3:55 pm Write passes for the late bus and start kicking kids out. They are nervous but ready for tomorrow. Here’s a video released after the Expo!

4:15 pm Say good-bye to final students. Clean classroom.

4:30 pm Pack up and head out. Run errands. Sit on couch. Breathe. Check email/facebook/twitter. Make dinner. Have plenty of time to write this blog post… but don’t do it. Take the night off. Watch an episode of the Blacklist (okay, okay, three episodes).

10:00 pm Bedtime.

If you want to read about other past days, check out these posts:
Take 1 – November 15th, 2012
Take 2 – November 18th, 2013

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2 thoughts on “Day in the Life of Ms. Kohn Take 3

  1. This was a very nice activity and my fellow teachers and administrators loved it. The kids… it was a little harder to get them on board. They wanted to know “what do we get if we guess the correct number?”…. finally I told them I would give them the box of jelly beans. Do you give anything to your students? Thank you so much for sharing!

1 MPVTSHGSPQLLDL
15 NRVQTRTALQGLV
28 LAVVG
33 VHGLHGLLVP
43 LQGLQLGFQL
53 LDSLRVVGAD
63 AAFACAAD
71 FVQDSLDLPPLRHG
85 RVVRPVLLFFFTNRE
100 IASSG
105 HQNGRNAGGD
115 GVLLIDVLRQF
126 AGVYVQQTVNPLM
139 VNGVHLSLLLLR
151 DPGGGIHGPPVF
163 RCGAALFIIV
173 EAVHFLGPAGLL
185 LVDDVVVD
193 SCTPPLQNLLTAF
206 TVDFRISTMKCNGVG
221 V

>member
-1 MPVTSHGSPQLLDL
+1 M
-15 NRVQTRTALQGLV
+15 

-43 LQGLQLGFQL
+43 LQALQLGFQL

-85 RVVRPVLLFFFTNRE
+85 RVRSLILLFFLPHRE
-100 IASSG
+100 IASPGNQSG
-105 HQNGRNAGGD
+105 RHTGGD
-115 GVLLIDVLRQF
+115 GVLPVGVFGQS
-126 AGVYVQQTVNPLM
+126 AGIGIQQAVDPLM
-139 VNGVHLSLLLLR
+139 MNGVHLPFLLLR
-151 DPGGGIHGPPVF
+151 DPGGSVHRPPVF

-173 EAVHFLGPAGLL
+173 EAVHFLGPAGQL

• Hi Gabby, my students also always want to know what the winner gets. I have actually reused the same jar of jelly beans a couple years in a row (gross, I know)… so I tell students they can’t have it, but I’ll bring in one piece of their favorite candy instead. I’ll often throw in a free homework pass too (they love these so much, and homework barely effects their grade so it doesn’t really matter). Have you thought about doing the follow-up activity where students come up with their own question and poll at least 25 people? This might help get more of them on board too.